Jenna Wortham Is Still Processing

The journalist and podcast host has emerged as one of our favorite voices on culture

Shane Paul Neil
Published in
5 min readJan 14, 2020


Illustration: Olivia Fields

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JJenna Wortham is active. Dishes and pots clang in the background, and she makes no apologies about what will be a noisy chat. “I just process better when I’m moving around,” she says.

It’s hard not to imagine the Virginia native’s kitchen as a culinary counterpart to her geek-chic style: stylish but accessible. Maybe some vintage cookware to go along with her textured curls and funky pastel frames.

Wortham, 37, is a culture writer for the New York Times, where she co-hosts the paper’s podcast Still Processing alongside film critic Wesley Morris, unpacking everything from cancel culture and stand-up comedy to the 20th anniversary of Fight Club. Her approach to both writing and podcasting is singular — she’s approachable and doesn’t take herself or her topics too seriously. Wortham’s comfort with herself, and the world she inhabits, makes her work feel like a dialogue instead of a diatribe. In between clangs and hops, she shared her innermost thoughts on being a member of queer nation, how she splurged on Black Friday, and her biggest flex of 2019 — even if she wasn’t awake when it happened.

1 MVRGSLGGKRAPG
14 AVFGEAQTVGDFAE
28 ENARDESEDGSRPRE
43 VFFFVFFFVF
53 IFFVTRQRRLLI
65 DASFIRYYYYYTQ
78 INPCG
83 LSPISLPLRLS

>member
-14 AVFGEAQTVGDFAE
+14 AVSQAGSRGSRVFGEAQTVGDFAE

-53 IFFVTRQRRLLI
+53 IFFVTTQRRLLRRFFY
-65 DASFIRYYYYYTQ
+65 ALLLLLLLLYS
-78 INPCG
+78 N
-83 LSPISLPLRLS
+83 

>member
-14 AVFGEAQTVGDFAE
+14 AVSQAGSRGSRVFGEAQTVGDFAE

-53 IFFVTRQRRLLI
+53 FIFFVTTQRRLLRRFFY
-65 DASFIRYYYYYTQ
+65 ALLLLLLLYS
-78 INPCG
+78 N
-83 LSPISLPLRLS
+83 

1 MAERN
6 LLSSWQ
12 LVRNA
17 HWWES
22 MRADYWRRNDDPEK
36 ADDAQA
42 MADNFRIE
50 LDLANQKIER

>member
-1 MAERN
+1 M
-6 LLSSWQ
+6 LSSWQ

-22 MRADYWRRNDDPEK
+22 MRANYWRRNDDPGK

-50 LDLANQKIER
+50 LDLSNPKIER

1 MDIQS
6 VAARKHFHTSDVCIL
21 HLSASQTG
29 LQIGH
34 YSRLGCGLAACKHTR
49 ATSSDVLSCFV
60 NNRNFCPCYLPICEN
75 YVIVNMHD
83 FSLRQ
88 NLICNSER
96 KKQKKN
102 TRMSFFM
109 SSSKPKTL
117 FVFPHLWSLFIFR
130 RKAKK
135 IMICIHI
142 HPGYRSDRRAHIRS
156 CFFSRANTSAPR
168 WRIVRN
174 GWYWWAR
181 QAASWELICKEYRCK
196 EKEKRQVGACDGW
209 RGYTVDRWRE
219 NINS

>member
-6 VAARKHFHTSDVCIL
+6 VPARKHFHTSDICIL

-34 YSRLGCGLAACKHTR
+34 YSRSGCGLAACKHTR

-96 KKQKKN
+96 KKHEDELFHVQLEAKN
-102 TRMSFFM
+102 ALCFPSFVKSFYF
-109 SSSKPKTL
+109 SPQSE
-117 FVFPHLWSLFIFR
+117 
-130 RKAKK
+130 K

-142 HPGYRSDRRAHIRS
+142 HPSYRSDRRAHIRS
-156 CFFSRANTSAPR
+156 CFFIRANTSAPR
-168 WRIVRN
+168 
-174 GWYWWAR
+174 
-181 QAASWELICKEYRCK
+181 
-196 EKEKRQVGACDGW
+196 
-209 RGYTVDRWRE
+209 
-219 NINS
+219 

Level: You wrote for Wired before going to the New York Times. How do you know when it’s time to disconnect?

Jenna Wortham: When I was a young reporter covering the tech world, it was hard times. I didn’t have a traditional journalism background, so I felt like I had to compensate and overworked myself. I was having a hard time sleeping, started having panic attacks. I didn’t know what was happening. I was overeating and overdrinking. I didn’t really know how to cope. I started taking Lexapro, which is an anti-anxiety medication. It really came out of a place of urgency and emergency. Once I had that solid foundation in place, I started to understand that my body’s relationship to nutrition and exercise fundamentally gave me a baseline for how I was feeling on a day-to-day basis.



Shane Paul Neil
Writer for

Writer (duh) and photographer. Bylines @levelmag @complex @ebony @huffpo